Really Cool
    Minority Data

ABC News/Washington Post Poll #3, September 2008 (ICPSR 27327)

Published: Nov 9, 2010 View help for published

Principal Investigator(s): View help for Principal Investigator(s)
ABC News; The Washington Post


Version V2

This poll, fielded September 27-29, 2008, is part of a continuing series of monthly surveys that solicit public opinion on the presidency and on a range of other political and social issues. A national sample of 1,271 adults was surveyed, including an oversample of African Americans. Information was collected on how closely respondents were following the 2008 presidential race and the chances that they would vote in the upcoming presidential election in November. Respondents were also queried on which candidate they would vote for in the presidential election and who they would like to see win the Democratic nomination. Information was collected on impressions of the vice presidential nominees Sarah Palin and Joe Biden. Respondents were asked what was the single most important issue in their choice for president. Respondents were asked whether they approved of the way George W. Bush was handling the presidency and the economy. Several questions asked respondents to compare Barack Obama and John McCain, and which candidate they trusted to handle issues such as the war in Iraq, energy policy, international affairs, the economy, and taxes. Information was collected on respondents opinions of the presidential debate, specifically who they thought had won and whether it had changed their opinion of either candidate. Respondents were queried on the country's current financial situation and whether they thought it was a serious problem. Respondents were also asked whether they supported the government's bailout of financial institutions and whether they thought the government's efforts would prevent the country's current financial situation from getting worse. Additional questions asked respondents who they thought was to blame for the current financial situation, whether they thought the government's bailout plan did enough to help major financial institutions, the United States economy, and ordinary Americans. Demographic variables include sex, age, marital status, race, income, political ideology, political party affiliation, political philosophy, education level, religious preference, and whether respondents considered themselves to be a born-again Christian.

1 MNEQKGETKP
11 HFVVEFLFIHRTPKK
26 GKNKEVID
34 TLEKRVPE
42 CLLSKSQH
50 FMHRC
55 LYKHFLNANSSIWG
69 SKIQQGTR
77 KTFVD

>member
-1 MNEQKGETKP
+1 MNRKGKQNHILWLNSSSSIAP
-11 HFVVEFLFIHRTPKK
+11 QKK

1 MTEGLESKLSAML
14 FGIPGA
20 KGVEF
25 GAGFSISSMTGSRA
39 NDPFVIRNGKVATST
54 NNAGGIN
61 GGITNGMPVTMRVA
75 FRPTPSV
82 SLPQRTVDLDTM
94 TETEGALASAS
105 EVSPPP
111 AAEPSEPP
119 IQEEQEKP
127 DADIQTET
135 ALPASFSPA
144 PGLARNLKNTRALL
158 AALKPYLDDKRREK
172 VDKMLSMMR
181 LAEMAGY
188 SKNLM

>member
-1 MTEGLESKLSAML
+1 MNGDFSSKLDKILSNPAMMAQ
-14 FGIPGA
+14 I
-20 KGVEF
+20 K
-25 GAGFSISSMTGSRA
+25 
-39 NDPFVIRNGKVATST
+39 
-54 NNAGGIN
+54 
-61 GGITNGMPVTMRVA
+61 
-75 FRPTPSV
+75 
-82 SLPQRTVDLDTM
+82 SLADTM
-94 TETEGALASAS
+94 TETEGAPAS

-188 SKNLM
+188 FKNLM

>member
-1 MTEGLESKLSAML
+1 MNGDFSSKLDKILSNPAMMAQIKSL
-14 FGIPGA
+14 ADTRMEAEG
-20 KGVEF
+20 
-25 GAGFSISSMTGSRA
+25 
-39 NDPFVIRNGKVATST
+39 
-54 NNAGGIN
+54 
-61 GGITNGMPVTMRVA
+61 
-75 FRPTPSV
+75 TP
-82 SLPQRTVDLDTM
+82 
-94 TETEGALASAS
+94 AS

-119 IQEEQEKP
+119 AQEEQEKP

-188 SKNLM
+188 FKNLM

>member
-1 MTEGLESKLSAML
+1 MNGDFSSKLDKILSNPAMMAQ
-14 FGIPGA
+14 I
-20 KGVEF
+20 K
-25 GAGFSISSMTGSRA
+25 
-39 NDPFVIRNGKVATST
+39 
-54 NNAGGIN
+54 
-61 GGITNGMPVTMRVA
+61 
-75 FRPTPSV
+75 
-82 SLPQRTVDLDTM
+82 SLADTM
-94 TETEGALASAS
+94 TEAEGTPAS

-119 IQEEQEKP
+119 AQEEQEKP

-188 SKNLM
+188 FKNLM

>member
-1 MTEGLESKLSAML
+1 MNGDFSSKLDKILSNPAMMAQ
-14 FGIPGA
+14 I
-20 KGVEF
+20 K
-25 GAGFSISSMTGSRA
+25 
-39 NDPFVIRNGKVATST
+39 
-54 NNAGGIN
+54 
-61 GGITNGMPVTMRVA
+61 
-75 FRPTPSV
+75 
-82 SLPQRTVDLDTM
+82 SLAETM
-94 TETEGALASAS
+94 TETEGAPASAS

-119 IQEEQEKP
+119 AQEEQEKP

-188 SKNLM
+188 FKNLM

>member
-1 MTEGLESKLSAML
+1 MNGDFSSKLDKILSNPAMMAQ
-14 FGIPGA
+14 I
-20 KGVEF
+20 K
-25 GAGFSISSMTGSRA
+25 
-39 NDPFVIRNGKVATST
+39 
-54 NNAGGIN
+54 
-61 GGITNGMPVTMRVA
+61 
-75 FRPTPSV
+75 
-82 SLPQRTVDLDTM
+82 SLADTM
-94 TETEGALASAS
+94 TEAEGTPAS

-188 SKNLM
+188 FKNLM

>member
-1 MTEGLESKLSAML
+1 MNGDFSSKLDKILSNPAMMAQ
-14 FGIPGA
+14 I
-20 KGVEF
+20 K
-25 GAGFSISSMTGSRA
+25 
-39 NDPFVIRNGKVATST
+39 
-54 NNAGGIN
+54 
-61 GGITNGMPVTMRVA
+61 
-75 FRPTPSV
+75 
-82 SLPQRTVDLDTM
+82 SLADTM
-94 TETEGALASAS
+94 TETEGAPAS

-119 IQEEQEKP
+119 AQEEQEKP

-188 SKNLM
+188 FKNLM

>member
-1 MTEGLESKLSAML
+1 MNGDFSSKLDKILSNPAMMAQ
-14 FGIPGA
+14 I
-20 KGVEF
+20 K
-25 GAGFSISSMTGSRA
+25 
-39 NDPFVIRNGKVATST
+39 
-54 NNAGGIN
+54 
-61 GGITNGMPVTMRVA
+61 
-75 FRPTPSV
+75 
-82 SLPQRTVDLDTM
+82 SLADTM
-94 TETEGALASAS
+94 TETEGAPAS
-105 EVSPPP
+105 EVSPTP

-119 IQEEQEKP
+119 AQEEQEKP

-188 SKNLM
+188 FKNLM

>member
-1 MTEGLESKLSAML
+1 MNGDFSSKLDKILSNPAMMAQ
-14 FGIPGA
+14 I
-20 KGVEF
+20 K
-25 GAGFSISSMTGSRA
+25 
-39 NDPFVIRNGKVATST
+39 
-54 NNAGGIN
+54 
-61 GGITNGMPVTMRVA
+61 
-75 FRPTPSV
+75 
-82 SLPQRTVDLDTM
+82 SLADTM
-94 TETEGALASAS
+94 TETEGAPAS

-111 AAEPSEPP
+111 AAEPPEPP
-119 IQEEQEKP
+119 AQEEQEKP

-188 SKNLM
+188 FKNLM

ABC News, and The Washington Post. ABC News/Washington Post Poll #3, September 2008. Ann Arbor, MI: Inter-university Consortium for Political and Social Research [distributor], 2010-11-09.

Export Citation:

  • RIS (generic format for RefWorks, EndNote, etc.)
  • EndNote
Inter-university Consortium for Political and Social Research
2008-09-27 -- 2008-09-29

The data available for download are not weighted and users will need to weight the data prior to analysis.

The variables PCTBLACK, PCTASIAN, PCTHISP, MSAFLAG, CSA, CBSA, METRODIV, NIELSMKT, BLOCKCNT, STCODE, CONGDIST, and ZIP were converted from character variables to numeric.

To preserve respondent confidentiality, codes for the variables FIPS (FIPS County) and ZIP (ZIP Code) have been replaced with blank codes.

System-missing values were recoded to -1.

The CASEID variable was created for use with online analysis.